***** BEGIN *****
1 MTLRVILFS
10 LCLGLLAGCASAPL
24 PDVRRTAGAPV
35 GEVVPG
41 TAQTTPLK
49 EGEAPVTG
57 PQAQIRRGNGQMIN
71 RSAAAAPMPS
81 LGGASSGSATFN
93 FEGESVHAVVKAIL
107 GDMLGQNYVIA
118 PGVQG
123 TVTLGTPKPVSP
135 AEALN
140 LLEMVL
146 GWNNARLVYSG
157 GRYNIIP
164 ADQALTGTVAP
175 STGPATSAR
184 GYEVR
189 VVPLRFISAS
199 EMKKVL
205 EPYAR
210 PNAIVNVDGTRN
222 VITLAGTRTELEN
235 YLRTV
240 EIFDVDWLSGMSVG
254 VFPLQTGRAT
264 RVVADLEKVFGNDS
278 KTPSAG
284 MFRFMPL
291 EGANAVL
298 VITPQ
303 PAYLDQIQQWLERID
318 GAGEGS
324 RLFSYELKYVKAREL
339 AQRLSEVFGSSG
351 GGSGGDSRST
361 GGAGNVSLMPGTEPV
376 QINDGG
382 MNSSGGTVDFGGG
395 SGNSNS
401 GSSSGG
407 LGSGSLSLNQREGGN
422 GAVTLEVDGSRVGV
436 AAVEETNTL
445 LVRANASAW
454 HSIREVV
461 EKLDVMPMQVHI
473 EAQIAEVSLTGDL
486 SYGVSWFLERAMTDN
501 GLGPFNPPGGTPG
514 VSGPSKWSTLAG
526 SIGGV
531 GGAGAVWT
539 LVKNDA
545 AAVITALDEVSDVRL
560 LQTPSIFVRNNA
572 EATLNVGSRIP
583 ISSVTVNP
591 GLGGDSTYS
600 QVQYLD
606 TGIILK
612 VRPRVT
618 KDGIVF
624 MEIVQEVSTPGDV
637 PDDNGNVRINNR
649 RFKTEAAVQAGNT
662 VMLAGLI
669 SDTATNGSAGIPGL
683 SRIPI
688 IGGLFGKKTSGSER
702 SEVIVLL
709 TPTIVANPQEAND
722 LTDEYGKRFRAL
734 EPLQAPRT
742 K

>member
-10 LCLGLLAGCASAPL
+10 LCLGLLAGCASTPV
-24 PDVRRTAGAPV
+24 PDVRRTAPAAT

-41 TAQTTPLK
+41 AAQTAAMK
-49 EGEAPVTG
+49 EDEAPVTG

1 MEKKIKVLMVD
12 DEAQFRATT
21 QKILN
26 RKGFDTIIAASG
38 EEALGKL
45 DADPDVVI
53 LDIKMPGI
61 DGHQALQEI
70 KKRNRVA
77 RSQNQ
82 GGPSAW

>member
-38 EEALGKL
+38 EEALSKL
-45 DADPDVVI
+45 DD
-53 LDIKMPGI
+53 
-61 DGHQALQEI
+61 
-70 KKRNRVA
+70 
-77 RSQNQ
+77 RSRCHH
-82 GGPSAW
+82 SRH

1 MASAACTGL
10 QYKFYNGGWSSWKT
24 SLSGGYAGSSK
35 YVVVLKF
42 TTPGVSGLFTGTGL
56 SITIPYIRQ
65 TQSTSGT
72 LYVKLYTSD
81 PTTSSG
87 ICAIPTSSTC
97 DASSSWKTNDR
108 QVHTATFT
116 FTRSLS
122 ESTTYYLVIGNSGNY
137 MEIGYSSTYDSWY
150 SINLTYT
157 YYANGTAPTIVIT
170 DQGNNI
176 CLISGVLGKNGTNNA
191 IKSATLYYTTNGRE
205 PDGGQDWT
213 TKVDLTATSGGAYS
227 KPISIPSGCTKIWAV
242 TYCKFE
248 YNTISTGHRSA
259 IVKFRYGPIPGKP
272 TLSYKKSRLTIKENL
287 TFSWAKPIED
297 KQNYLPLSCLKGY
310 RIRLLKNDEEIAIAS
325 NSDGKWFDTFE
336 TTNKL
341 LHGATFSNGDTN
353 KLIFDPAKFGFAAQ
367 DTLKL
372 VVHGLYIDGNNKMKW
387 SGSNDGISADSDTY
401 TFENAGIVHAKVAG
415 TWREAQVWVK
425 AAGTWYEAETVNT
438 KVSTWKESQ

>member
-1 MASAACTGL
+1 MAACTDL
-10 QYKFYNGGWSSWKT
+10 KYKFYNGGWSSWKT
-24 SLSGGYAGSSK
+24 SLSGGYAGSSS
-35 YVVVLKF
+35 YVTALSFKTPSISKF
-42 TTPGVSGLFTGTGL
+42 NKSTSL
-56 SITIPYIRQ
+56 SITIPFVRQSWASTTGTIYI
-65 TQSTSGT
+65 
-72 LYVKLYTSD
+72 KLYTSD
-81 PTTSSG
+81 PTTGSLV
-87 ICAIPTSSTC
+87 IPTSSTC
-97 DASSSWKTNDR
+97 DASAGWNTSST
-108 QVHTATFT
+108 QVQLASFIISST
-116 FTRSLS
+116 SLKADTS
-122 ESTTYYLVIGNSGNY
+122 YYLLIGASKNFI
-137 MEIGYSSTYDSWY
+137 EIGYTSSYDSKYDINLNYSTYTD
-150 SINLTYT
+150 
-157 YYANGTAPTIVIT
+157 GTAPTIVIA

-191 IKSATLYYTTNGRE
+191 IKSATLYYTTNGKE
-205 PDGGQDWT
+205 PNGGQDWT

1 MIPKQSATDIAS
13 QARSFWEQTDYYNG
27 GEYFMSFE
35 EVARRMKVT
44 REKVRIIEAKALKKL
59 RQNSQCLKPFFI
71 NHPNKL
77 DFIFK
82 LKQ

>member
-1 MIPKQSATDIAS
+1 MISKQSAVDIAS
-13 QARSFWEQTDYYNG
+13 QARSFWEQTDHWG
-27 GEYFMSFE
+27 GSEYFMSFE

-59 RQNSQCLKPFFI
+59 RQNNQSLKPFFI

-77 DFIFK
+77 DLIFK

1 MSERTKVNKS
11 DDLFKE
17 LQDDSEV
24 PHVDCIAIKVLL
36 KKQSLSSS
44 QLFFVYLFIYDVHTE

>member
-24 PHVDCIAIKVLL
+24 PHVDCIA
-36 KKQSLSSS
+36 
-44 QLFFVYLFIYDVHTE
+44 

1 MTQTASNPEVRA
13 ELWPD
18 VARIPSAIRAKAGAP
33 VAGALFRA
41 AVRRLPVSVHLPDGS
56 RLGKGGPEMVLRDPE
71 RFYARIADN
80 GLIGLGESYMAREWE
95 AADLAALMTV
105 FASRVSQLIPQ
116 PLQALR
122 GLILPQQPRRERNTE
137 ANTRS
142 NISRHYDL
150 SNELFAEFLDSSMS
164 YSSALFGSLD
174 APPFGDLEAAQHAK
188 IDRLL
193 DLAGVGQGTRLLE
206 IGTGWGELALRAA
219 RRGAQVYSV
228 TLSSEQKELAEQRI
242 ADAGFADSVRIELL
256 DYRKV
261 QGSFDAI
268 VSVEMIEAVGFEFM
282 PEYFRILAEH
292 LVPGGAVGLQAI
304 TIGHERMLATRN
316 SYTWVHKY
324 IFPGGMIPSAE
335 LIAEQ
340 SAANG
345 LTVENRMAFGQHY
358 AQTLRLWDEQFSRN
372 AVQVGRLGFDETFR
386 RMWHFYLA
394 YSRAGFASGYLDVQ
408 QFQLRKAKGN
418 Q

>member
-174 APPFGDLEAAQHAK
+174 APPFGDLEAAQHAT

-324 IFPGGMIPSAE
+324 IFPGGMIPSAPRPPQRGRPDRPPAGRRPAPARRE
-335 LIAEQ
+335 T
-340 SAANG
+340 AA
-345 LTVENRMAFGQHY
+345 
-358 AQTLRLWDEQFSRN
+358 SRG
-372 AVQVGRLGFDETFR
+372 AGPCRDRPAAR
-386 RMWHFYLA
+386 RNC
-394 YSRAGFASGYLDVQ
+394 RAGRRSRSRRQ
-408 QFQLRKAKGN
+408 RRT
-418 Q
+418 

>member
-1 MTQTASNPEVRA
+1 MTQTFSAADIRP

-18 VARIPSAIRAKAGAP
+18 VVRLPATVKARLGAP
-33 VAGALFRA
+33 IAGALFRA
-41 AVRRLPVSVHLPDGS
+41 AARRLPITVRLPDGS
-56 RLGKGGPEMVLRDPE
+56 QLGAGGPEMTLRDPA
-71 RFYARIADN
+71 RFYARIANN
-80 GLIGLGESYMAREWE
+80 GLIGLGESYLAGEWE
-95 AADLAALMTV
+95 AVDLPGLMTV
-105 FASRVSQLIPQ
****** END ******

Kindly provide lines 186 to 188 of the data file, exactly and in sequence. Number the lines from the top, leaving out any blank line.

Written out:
+150 
-157 YYANGTAPTIVIT
+157 GTAPTIVIA